Cristian Mihai (born 25 December 1990) grew up in Constanta, Romania. And he’s still growing up, or at least trying to. Sometimes he writes. Sometimes he gets lucky and writes something good. His favorite painting is “Wanderer above the Sea of Fog” by Caspar David Friedrich. He can’t, however, draw a straight line. No matter how much he tries. Not even with a ruler. And, please, don’t ever ask him to sing.
“if it doesn’t come bursting out of you in spite of everything, don’t do it. unless it comes unasked out of your heart and your mind and your mouth and your gut, don’t do it.”
― Charles Bukowski
Passion. Defined as a strong and barely controllable emotion. Fire. Defined as a destructive burning of something. Sounds pretty bad now, doesn’t it? But, if you think about it for a while, creation is a destructive process. Or is it the other way around?
But I do wonder, did you find your passion? Are you sure? Is it the thing that controls you? Make you want to jump out of the bed in the morning? The thing you can’t live without?
The artist. A solitary genius. A creator of beauty so sacred that we can’t help but love and fear at the same time.
“He’s a true artist,” we find ourselves saying, and it’s these words put together that conjure up the vision of someone whose inexorable destiny was to create, even at the expense of having to endure a lifetime of humility and frustration and social alienation.
The true artist is often misunderstood. He’s utterly and inconsolably alone with his art. And it is that art, that we all revere, that we’d think of as a bridge, that art is actually a wall. The artist hides behind this wall, refusing to face reality.
But times are changing. The artist has little choice in the matter: he either dies an artist or lives long enough to see himself become a creative entrepreneur.
We are crazy passionate about curating art ranging from the world’s heavies, such as Gustav Klimt, Paul Klee, or the masters of the Renaissance, while also sharing with you lesser known artists of equally incredible talent.
We only sell art that we would proudly showcase in our own homes.
Click this link here and upgrade your walls with some fantastic prints.
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I’d say that I’ve come a long way from my high school years, when I was struggling to find people who’d be interested in reading my stories. I’m not going to lie: it’s important to know that someone reads your stuff, that someone cares. Makes you feel less alone, and isn’t that one of the reasons we write?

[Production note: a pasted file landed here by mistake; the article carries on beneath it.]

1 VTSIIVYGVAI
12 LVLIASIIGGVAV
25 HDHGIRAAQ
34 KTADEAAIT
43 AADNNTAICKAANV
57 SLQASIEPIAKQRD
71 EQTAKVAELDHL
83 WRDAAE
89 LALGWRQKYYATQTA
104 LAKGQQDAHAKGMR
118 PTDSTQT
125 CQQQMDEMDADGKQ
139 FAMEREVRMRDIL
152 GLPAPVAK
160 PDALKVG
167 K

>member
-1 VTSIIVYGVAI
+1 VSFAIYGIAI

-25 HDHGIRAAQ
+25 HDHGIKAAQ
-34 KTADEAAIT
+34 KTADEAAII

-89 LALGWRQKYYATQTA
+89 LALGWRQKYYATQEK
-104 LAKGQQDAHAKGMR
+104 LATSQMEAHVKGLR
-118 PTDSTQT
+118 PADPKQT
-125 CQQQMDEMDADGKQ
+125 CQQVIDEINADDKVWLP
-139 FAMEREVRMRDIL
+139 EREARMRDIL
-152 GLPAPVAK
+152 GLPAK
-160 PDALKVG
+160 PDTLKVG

And I appreciate that, and I’m truly grateful for being able to present my ideas or ask questions, to expect a response every single time I need one. But the truth is, we never write for a bunch of people. Yes, we talk a lot about finding our target audience, about all the ways we can improve how we reach our target audience, but that soon becomes a vague term, one that is used to define different people, who only share a number of preferences.
From Game of Thrones to the trend of vampire novels, post-apocaliptic stories, hard sci-fi, cyberpunk, steampunk and all other genres, we’ve fast become addicted to science fiction, fantasy, and horror.
Why such a departure from what “normal” looks like?
Maybe because normal kinda sucks?
Maybe because almost every specie on this planet dreams for the purpose of avoiding reality? Of filtering the stress dealt to its central nervous system during the day?
“From around the age of six, I had the habit of sketching from life. I became an artist, and from fifty on began producing works that won some reputation, but nothing I did before the age of seventy was worthy of attention. At seventy-three, I began to grasp the structures of birds and beasts, insects and fish, and of the way plants grow. If I go on trying, I will surely understand them still better by the time I am eighty-six, so that by ninety I will have penetrated to their essential nature. At one hundred, I may well have a positively divine understanding of them, while at one hundred and thirty, forty, or more I will have reached the stage where every dot and every stroke I paint will be alive. May Heaven, that grants long life, give me the chance to prove that this is no lie.”
Katsushika Hokusai (c. October 31, 1760 – May 10, 1849) was a Japanese artist, ukiyo-e painter, and printmaker of the Edo period.
Born in Edo (modern day Tokyo), Hokusai is best known as author of the woodblock print series Thirty-six Views of Mount Fuji, which includes the iconic print, The Great Wave off Kanagawa.
Le Sortie de l’opéra en l’an 2000 is the creation of French illustrator, etcher, lithographer, caricaturist, novelist, and, in his spare time, a bit of a futurologist, Albert Robida.
This 1902 print shows a futuristic view of air travel over Paris, as the artist imagined it would look like in the year 2000. Many types of aircraft are depicted including buses and limousines, police patrolling the skies…